The Requiem for Rice
Edda Fields-Black, Department of History
West African rice production technology—developed by farmers in the Upper Guinea more than five hundred years before the trans-Atlantic slave trade—laid the foundation for South Carolina’s commercial rice industry.1 The agricultural skill, ingenuity, and technology of enslaved Africans made coastal South Carolina rice planters the richest planters with the largest slave holdings in the US South.2 The floods that fertilized the inland and tidal rice fields also created the most deadly living environments for enslaved laborers in the US South. Tens of thousands of enslaved men, women, and especially children perished in the in the stagnant, cold, mosquito- and disease-infested swamps. Along the Savannah River, approximately two-thirds of children born on rice plantations died before they reached age fifteen, forty percent in their first year up until the Civil War. Historians have no way of counting the stillbirths and miscarriages among enslaved women.3 Our ancestors lost their youth, health, lives, and babies as a result of reshaping the coastal landscape, carving rice fields out of cypress swamps, building earthen embankments “nearly three times the volume of Cheops, the world’s largest pyramid,” and engineering a hydraulic irrigation system.4 Yet, there are no memorials to commemorate their appalling sufferings, involuntary sacrifices, or immeasurable contributions.
The Requiem for Rice begins as a lamentation for the souls of the dead who were enslaved, exploited, and brutalized on Lowcountry South Carolina and Georgia’s rice plantations. It is simultaneously a modern take on a classic requiem—in the spirit of Verdi, Mozart, Faure, and Britten—performed by a full symphony orchestra and choir and an African and African-American inspired take on a classic requiem featuring classical West African dance, drumming, and singing. The lamentation turns to celebration of the critical role enslaved Africans’ ingenuity, technology, and industry played in the economy of the US South, laying to rest once and for all, the shackles of shame, blame, guilt, and denial that pervade this painful period in European, African, American, and African-American history. It reclaims African and African-American history and culture, and fosters reconciliation among people of African descent, Africans, Americans, and Europeans.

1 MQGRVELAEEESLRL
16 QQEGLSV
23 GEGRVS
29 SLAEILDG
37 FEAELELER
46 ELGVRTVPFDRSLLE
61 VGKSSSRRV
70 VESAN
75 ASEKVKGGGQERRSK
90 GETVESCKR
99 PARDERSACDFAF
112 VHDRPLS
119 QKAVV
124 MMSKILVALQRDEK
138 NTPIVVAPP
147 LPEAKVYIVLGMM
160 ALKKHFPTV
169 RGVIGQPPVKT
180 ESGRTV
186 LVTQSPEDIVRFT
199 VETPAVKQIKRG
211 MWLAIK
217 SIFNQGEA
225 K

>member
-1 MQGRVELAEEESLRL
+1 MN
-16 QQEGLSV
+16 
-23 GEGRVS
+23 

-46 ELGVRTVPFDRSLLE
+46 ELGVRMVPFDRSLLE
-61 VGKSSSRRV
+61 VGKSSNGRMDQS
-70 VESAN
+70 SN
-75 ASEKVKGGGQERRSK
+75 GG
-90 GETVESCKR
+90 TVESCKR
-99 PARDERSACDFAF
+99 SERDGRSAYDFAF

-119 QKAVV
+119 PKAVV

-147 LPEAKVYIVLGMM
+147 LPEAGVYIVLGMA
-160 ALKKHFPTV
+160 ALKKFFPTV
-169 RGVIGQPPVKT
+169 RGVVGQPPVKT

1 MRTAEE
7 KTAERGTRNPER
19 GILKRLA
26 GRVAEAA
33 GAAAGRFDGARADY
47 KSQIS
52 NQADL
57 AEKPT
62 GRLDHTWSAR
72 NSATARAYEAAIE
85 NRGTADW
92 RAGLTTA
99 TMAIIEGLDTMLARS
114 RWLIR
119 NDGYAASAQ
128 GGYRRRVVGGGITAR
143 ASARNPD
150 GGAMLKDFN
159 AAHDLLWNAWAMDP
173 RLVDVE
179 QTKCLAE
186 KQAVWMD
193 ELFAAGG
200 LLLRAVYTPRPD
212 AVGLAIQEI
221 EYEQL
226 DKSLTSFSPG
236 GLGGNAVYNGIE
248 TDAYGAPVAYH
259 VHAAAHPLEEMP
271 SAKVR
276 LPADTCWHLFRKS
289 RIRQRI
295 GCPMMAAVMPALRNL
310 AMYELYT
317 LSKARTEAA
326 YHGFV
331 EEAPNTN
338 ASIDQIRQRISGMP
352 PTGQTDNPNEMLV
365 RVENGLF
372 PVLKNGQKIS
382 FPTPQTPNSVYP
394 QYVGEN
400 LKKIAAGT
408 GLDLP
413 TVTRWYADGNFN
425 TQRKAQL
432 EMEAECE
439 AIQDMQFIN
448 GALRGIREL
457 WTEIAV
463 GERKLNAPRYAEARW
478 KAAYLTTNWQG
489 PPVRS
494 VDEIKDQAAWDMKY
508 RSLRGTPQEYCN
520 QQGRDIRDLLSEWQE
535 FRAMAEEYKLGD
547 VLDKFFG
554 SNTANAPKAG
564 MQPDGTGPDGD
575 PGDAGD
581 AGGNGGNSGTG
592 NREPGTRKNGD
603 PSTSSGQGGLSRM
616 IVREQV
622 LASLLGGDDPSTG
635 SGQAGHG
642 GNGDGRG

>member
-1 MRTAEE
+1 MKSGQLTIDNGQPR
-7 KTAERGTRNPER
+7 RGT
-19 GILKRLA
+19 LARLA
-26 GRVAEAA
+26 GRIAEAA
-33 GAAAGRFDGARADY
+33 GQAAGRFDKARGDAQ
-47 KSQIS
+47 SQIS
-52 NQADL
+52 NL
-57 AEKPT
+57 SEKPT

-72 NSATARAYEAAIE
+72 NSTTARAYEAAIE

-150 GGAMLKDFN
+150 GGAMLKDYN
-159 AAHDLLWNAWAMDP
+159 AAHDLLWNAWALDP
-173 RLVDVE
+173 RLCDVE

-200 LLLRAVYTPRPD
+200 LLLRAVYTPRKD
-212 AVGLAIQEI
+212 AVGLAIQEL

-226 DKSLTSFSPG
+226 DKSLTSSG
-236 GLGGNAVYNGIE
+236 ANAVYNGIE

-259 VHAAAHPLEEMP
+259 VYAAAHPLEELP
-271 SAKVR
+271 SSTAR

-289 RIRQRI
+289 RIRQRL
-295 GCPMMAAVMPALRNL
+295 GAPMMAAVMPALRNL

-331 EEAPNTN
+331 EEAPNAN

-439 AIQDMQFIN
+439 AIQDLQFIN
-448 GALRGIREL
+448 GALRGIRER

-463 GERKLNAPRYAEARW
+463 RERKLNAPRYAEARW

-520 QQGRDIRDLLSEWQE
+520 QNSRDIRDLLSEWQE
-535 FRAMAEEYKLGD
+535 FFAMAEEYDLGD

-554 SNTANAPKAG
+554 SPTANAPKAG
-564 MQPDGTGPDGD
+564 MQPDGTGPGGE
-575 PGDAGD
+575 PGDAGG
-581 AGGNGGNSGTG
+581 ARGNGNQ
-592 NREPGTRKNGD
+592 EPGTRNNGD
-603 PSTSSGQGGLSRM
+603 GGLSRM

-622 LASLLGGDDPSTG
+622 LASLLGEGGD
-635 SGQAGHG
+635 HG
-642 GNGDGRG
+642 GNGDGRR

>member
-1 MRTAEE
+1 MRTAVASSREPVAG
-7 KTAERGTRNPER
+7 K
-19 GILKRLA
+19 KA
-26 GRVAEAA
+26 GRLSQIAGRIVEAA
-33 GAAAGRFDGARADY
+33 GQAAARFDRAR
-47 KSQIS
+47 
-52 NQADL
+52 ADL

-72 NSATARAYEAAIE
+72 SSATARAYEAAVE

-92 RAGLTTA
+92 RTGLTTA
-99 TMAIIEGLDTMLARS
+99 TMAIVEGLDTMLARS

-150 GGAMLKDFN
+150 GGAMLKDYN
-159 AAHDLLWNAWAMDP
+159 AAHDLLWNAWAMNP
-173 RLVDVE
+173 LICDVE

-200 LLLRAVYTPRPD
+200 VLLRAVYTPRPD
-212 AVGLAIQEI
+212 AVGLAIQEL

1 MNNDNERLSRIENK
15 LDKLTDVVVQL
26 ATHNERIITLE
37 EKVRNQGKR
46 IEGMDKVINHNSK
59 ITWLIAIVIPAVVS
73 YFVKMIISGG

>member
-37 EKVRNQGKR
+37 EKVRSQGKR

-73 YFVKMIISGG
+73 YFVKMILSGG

As part of the CAS Performance Initiative The Requiem for Rice Project will partner with The Lowcountry Rice Culture Project (founded by Jonathan Green) and The Colour of Music Black Classical Musicians Festival (founded by Lee Pringle.) During the Performance Initiative workshops, dialogues, readings, quarter-, and semi-staged performances of the development of The Requiem will take place at CMU and nationwide leading to its world premiere at the Gaillard Performance Hall in Charleston, SC.
New artistic works are being created by the following principal artists for The Requiem for Rice:
- Paintings by Jonathan Green, “one of the most acclaimed African American artists to come from the South”5
- Libretto by Dr. Edda L. Fields-Black, Assoc. Prof., Carnegie Mellon University (History)
- Music by Dr. Trevor Weston, Assoc. Prof., Drew University (Music)
- Feature documentary film by Julie Dash director of Daughters of the Dust and The Rosa Parks Story
The following nationally-renowned artists will bring The Requiem for Rice to life:
- Maestro Marlon Daniel conducting
- Film, stage, and television actress Tamara Tunie performing readings of the libretto
1 Edda L. Fields-Black, Deep Roots: Rice Farmers in West Africa and the African Diaspora(Indiana University Press, 2008), 116-34; idem, "Rice on the Upper Guinea Coast: A Regional Perspective Based on Interdisciplinary Sources and Methods," in Rice: Global Networks and New Histories, ed. Francesca Bray, et al.(Cambridge: Cambridge University, 2015); Judith Ann Carney, "Landscapes of Technology Transfer: Rice Cultivation and African Continuities," Technology and Culture 37(January 1996): 31; Judith Ann. Carney, Black Rice : The African Origins of Rice Cultivation in the Americas(Harvard University Press: Cambridge, Mass., 2001), 1--2, 63, 96-97, 110-15.
2 Peter A. Coclanis, The Shadow of a Dream : Economic Life and Death in the South Carolina Low Country, 1670-1920(New York: Oxford University Press, 1989), 90-91; William Dusinberre, Them Dark Days: Slavery in the American Rice Swamps(Oxford: Oxford University, 1996), 33-35.
3 Them Dark Days: Slavery in the American Rice Swamps, 80, 50-63, 69-79.
4 Leland Ferguson, Uncommon Ground: Archaeology and Early African America(Washington, DC: Smithsonian Institution Press, 1992), xxiv-xxv.
5 Samuel Johnson Howard (Chancellor) and John M. McCardell, Jr. (Vice Chancellor and President), “The University of the South - Resolution May 10 2014,” presented at Commencement ceremonies during conferral of Honorary Doctor of Fine Arts to Jonathan Green.